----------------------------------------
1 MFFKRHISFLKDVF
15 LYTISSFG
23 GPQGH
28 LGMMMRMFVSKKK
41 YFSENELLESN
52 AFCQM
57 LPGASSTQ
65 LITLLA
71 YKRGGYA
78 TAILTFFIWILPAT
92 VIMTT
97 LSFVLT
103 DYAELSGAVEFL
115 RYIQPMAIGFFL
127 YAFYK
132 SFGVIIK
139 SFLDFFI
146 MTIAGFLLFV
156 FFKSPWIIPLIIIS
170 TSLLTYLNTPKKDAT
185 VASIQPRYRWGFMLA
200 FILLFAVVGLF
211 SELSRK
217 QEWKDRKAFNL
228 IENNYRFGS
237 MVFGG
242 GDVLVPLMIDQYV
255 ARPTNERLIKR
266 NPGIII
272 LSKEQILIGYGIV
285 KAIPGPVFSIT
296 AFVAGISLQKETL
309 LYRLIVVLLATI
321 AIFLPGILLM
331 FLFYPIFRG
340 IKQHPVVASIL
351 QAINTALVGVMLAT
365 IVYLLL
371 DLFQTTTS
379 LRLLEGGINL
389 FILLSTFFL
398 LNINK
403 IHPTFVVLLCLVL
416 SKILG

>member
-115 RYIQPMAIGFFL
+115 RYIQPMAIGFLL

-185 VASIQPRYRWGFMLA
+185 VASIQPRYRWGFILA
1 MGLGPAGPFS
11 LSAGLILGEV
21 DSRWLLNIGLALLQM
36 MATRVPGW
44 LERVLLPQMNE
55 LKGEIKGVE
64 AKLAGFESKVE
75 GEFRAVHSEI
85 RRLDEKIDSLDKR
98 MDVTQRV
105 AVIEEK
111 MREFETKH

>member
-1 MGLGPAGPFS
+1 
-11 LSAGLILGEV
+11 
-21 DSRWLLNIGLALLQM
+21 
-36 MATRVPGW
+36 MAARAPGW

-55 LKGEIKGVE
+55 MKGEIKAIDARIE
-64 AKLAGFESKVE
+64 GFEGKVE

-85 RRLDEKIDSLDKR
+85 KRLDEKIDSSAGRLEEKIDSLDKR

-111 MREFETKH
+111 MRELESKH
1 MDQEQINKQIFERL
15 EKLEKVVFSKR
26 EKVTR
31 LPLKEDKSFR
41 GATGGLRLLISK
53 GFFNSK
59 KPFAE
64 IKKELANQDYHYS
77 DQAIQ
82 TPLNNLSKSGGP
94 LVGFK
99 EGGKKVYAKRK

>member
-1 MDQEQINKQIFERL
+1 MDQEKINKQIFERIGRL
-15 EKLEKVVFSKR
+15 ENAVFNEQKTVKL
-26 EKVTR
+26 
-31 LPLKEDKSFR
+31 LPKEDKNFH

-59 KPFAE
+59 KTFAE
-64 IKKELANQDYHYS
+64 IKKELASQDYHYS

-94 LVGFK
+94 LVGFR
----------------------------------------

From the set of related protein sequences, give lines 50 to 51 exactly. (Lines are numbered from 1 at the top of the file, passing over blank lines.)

1 MGLGPAGPFS
11 LSAGLILGEV